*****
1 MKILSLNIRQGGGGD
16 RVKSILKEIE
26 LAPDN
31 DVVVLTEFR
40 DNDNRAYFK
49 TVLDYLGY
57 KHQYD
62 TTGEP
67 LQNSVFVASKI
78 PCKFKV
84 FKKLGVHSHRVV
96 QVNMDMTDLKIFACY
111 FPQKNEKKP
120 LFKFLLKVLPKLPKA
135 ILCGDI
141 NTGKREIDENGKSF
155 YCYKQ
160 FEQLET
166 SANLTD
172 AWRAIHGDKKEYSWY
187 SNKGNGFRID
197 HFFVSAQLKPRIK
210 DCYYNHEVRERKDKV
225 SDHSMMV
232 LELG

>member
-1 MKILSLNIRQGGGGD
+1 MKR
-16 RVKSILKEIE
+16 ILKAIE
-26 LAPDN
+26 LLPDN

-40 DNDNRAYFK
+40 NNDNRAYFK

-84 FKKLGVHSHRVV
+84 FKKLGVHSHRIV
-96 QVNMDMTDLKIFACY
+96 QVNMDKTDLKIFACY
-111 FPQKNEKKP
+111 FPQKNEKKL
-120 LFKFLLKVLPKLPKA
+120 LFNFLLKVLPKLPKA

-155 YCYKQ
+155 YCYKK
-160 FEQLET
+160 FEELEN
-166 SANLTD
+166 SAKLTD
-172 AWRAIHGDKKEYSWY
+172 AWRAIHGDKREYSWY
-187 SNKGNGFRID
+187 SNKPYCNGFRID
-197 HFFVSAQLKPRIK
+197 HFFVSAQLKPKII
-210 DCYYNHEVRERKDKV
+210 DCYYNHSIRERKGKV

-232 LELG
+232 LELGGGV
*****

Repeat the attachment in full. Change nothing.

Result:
1 MKILSLNIRQGGGGD
16 RVKSILKEIE
26 LAPDN
31 DVVVLTEFR
40 DNDNRAYFK
49 TVLDYLGY
57 KHQYD
62 TTGEP
67 LQNSVFVASKI
78 PCKFKV
84 FKKLGVHSHRVV
96 QVNMDMTDLKIFACY
111 FPQKNEKKP
120 LFKFLLKVLPKLPKA
135 ILCGDI
141 NTGKREIDENGKSF
155 YCYKQ
160 FEQLET
166 SANLTD
172 AWRAIHGDKKEYSWY
187 SNKGNGFRID
197 HFFVSAQLKPRIK
210 DCYYNHEVRERKDKV
225 SDHSMMV
232 LELG

>member
-1 MKILSLNIRQGGGGD
+1 MKR
-16 RVKSILKEIE
+16 ILKAIE
-26 LAPDN
+26 LLPDN

-40 DNDNRAYFK
+40 NNDNRAYFK

-84 FKKLGVHSHRVV
+84 FKKLGVHSHRIV
-96 QVNMDMTDLKIFACY
+96 QVNMDKTDLKIFACY
-111 FPQKNEKKP
+111 FPQKNEKKL
-120 LFKFLLKVLPKLPKA
+120 LFNFLLKVLPKLPKA

-155 YCYKQ
+155 YCYKK
-160 FEQLET
+160 FEELEN
-166 SANLTD
+166 SAKLTD
-172 AWRAIHGDKKEYSWY
+172 AWRAIHGDKREYSWY
-187 SNKGNGFRID
+187 SNKPYCNGFRID
-197 HFFVSAQLKPRIK
+197 HFFVSAQLKPKII
-210 DCYYNHEVRERKDKV
+210 DCYYNHSIRERKGKV

-232 LELG
+232 LELGGGV